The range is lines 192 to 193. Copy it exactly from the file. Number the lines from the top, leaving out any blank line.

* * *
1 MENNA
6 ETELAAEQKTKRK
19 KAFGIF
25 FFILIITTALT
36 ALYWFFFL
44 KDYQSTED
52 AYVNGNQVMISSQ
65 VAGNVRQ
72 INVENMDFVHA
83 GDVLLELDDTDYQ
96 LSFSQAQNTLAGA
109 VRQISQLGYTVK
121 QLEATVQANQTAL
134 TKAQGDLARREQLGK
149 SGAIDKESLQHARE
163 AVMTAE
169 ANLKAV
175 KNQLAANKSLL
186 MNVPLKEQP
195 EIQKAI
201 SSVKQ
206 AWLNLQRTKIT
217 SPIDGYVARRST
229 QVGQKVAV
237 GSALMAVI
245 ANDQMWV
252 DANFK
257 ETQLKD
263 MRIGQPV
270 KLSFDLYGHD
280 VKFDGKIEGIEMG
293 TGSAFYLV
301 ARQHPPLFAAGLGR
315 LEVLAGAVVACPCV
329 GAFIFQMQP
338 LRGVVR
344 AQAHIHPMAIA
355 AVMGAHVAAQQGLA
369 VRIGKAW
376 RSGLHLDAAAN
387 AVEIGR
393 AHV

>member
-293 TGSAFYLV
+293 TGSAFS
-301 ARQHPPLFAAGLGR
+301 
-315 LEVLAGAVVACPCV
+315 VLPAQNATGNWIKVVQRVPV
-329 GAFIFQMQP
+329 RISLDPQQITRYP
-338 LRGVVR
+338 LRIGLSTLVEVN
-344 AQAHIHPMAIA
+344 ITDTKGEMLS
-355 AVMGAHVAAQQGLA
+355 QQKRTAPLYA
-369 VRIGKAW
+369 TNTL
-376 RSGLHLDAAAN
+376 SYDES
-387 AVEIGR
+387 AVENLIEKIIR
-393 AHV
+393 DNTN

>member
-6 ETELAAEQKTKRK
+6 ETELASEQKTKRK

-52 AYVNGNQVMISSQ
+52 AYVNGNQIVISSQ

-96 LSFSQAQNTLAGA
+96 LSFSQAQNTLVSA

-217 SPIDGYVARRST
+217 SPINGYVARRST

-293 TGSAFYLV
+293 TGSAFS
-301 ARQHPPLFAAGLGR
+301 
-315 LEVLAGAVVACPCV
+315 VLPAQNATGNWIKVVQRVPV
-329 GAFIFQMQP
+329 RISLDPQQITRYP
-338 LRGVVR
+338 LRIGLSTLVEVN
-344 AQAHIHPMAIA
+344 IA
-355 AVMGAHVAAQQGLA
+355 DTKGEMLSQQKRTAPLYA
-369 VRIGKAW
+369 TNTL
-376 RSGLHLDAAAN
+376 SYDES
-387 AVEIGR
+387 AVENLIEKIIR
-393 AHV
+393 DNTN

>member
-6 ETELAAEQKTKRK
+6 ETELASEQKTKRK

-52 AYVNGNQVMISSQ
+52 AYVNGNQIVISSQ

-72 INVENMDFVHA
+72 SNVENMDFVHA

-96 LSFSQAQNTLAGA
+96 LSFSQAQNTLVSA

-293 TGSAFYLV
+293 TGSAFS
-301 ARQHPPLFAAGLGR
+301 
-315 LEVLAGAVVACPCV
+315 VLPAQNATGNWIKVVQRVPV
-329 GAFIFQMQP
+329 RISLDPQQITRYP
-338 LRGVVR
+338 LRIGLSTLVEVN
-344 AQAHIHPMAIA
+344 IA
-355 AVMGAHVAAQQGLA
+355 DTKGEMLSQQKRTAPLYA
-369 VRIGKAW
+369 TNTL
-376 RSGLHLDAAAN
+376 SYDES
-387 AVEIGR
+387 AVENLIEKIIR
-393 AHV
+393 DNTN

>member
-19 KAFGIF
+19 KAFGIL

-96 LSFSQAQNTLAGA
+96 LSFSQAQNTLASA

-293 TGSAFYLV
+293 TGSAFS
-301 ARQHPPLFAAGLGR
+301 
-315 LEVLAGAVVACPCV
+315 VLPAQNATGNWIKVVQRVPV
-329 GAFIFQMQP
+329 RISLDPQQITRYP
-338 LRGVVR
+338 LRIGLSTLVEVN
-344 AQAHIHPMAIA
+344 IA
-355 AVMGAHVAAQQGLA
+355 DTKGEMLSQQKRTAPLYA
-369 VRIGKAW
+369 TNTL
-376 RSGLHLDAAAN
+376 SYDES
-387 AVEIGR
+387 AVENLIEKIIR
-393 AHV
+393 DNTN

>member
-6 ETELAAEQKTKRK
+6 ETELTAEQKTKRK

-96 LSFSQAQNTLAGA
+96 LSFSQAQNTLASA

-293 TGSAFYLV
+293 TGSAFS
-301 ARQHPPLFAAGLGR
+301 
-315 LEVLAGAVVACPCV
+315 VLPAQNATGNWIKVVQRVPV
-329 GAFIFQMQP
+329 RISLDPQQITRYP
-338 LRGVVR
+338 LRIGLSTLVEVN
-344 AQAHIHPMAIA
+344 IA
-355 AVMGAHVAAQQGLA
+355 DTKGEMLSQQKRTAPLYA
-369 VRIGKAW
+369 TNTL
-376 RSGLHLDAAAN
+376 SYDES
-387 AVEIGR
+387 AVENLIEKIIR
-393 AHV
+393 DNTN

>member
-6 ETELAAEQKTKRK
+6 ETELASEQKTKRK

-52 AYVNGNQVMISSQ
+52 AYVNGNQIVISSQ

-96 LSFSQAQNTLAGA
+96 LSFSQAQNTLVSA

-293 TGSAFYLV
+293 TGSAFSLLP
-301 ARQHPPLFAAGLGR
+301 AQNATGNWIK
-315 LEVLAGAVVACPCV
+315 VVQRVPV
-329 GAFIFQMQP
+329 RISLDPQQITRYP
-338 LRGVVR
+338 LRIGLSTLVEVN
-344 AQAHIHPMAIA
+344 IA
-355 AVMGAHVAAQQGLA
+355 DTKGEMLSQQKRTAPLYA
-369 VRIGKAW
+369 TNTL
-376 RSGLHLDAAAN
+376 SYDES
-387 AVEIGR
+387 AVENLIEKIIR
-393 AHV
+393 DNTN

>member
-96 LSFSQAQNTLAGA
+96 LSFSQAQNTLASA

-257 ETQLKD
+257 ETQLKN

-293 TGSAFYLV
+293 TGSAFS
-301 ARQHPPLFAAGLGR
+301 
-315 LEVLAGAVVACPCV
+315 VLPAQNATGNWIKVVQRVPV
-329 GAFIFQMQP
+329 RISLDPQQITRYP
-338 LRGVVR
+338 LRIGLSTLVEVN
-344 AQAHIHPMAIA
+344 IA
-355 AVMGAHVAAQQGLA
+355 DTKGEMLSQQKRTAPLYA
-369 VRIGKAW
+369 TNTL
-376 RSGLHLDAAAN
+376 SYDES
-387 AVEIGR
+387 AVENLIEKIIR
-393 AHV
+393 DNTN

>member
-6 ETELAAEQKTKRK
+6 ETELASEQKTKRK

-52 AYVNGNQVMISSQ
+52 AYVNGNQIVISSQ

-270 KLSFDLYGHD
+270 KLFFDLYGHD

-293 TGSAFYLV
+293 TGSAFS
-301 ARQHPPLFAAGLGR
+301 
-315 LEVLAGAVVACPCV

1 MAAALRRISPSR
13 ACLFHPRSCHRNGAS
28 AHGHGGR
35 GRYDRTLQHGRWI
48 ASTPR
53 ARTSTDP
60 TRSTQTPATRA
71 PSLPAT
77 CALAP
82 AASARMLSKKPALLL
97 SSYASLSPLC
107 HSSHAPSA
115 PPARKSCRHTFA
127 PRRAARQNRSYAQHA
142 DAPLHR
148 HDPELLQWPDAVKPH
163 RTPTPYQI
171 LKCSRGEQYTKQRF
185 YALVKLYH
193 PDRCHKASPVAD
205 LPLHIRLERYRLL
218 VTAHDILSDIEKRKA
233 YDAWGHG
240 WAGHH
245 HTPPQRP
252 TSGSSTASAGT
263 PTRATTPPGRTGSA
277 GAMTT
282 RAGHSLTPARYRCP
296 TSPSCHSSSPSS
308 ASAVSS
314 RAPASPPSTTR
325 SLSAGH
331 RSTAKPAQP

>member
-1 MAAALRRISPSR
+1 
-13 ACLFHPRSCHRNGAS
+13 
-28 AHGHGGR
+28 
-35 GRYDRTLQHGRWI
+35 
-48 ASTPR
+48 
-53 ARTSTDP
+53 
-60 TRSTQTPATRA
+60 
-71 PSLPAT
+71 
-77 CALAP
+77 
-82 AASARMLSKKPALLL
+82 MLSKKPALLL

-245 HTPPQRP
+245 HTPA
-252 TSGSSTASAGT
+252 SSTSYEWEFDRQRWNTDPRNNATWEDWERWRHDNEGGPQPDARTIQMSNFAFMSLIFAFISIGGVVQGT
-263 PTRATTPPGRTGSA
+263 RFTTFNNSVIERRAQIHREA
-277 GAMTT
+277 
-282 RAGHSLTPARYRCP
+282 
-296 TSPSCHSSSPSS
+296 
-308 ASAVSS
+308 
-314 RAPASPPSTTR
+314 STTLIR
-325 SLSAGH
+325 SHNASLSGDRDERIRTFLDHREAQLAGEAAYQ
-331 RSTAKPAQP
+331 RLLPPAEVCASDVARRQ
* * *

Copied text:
+301 AQNATGNWIK
-315 LEVLAGAVVACPCV